Much interest is added to the study of vegetables by the examination of a seed catalogue easily obtainable from a firm selling seeds and plants. In this way, one may increase one's knowledge of varieties for planting in the home garden, even if they are not common on the market. City markets offer an increasing variety of vegetables, and the purchaser should not hesitate to buy a vegetable because it is new to her. An inexpensive Italian vegetable, fenucchi, is now sometimes found on sale, and its characteristic flavor is very agreeable.

A. Fowler, Photographer.

A. Fowler, Photographer.

Fig. 36. - 100-Calorie portions of vegetables.

Kind

Weight of Portion, ounces

Asparagus

..........................................................

16

Beets

...........................................................

10

Cabbage

...........................................................

13

Carrots

..........................................................

10

Corn

..........................................................

9

Cucumbers

..........................................................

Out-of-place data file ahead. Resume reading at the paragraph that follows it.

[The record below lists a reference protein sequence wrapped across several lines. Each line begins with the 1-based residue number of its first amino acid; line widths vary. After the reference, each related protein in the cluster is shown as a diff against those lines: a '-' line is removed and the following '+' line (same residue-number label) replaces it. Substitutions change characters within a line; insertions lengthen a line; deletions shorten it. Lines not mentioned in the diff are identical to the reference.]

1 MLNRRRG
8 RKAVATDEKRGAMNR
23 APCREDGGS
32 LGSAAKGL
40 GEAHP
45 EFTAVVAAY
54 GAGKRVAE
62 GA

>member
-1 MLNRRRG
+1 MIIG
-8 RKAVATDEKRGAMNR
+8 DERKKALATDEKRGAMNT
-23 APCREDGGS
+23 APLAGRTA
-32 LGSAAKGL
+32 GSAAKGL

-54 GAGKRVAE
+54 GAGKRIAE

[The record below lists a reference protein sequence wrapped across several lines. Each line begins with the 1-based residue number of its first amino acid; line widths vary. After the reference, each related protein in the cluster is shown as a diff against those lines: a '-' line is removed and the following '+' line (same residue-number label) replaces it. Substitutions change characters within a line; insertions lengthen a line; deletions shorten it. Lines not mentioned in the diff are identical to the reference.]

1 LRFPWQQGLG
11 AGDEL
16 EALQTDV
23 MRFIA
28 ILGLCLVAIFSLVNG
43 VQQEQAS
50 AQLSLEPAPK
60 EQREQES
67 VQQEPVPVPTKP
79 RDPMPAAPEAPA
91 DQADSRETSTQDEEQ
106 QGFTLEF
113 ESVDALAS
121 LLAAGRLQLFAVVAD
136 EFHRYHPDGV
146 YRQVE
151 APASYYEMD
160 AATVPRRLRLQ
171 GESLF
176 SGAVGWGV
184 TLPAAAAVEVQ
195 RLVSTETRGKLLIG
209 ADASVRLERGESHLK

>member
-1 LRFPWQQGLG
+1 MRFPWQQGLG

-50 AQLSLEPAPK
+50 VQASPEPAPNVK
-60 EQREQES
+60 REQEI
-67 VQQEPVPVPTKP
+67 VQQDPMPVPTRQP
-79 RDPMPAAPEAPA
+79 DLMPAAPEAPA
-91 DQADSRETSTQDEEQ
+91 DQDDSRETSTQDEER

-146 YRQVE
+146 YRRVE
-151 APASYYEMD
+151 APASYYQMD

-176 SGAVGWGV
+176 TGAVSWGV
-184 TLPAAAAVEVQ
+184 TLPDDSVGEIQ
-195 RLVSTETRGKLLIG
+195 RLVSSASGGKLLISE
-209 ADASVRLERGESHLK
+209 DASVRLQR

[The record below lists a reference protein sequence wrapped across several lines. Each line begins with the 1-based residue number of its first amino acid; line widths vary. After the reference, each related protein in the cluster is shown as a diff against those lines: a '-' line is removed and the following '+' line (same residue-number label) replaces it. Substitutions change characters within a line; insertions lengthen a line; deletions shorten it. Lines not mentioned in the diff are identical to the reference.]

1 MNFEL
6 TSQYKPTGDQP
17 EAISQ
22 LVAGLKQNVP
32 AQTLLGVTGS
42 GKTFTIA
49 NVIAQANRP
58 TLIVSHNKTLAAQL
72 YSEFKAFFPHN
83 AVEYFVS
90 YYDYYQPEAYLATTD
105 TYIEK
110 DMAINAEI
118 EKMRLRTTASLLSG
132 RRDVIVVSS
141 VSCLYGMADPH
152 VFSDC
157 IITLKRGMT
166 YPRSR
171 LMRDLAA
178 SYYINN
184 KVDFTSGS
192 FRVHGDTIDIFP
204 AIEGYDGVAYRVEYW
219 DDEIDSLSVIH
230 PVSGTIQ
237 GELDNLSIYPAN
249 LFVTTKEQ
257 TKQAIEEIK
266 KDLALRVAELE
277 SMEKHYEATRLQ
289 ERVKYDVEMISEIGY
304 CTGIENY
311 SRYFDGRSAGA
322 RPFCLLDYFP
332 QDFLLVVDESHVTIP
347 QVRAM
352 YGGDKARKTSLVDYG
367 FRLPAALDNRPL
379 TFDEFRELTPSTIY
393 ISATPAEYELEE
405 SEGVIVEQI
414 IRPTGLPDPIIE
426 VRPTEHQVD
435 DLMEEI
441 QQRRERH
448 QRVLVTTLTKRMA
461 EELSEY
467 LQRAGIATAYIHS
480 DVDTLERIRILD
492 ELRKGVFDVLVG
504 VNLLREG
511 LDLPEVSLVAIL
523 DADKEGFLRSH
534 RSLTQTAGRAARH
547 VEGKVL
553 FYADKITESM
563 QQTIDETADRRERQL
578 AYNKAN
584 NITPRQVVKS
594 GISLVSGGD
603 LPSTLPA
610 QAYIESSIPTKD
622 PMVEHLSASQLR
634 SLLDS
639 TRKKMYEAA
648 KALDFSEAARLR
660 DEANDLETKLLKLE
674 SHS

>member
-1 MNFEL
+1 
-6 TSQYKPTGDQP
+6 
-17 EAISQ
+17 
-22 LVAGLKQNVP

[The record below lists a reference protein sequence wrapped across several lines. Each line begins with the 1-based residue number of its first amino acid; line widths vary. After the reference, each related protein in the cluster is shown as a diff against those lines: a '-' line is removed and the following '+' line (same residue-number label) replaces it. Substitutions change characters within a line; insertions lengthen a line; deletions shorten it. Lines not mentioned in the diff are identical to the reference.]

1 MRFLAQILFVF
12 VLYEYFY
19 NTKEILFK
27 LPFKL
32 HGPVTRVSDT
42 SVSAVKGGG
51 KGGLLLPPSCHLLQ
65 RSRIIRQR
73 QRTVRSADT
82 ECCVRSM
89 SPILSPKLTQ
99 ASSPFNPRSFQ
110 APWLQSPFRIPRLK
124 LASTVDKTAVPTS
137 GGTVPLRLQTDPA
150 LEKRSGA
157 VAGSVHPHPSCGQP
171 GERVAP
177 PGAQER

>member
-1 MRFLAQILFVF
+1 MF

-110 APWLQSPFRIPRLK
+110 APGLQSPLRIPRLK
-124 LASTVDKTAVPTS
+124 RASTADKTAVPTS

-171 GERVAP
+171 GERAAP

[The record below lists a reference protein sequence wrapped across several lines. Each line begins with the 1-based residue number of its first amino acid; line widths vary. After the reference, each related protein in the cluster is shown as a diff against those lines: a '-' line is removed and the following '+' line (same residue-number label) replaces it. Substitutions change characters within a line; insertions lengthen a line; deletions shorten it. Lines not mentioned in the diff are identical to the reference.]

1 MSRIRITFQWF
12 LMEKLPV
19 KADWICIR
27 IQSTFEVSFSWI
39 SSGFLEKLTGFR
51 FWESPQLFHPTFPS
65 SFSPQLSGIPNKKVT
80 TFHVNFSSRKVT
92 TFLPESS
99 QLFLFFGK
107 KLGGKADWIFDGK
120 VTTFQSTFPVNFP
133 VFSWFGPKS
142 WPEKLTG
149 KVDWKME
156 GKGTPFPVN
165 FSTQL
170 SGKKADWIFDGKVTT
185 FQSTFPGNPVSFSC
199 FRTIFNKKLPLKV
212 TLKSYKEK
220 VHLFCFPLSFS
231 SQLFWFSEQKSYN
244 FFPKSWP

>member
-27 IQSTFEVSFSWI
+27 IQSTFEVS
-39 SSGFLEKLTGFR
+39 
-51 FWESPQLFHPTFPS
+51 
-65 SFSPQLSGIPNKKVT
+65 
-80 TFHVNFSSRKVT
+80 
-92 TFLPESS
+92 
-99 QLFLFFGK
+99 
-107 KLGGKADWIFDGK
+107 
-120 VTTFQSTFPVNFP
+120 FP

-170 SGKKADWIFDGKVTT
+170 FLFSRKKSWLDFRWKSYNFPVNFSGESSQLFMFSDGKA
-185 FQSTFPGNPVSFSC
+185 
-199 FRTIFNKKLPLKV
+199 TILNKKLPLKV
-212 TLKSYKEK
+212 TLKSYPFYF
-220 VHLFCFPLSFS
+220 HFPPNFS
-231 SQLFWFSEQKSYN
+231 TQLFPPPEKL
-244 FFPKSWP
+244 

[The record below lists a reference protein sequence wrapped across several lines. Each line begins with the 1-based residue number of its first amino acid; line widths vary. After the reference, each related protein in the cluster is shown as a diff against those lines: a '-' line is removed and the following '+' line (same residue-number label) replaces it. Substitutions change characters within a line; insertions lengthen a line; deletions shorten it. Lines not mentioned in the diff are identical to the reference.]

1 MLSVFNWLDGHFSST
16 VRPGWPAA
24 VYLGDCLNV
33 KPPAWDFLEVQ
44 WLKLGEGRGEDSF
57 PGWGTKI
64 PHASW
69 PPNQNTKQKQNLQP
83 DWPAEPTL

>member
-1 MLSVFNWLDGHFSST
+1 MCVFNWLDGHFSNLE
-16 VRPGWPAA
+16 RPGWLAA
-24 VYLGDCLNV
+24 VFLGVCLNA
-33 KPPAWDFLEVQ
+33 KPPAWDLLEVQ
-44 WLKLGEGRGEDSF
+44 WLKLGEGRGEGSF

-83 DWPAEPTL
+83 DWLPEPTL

20

Lettuce

.............................................................

22

Onions

.........................................................

8

Potatoes

..............................................................

5

Spinach

.............................................................

15

Tomatoes

...........................................................

15

The season of vegetables is so extended by canning, by the shipping of vegetables from the South, and by growing under glass that there is always a wide range of choice. There are in winter, however, some tempting delicacies in the way of green vegetables that the buyer with a limited purse should pass by. A cucumber at fifty cents or even at ten cents is not a sensible purchase. Lettuce, grown under glass, at ten cents a head is not an extravagance, if the income allows thirty-five to forty cents per capita per day for food. As a rule, select the less expensive vegetable, provided it is in good condition. The prices are so fluctuating that a definite statement is impossible. (See Chapter XVII (The Cost And Purchasing Of Food).)

Root vegetables should be uniform in size, sound, the skins fair.

Head vegetables should be solid, with but few waste leaves on the outside.

Vegetables with hard rind should be sound and firm.

Asparagus should be even in size, the stalks not bitten by insects.

Cauliflower should be firm and white, not affected by insects or blight.

Celery should be firm and white, free from blemishes, fine in texture.

Peas should have crisp pods well filled, but not too full.

String beans should be crisp and snap easily.

All leaf vegetables should be crisp - not wilted.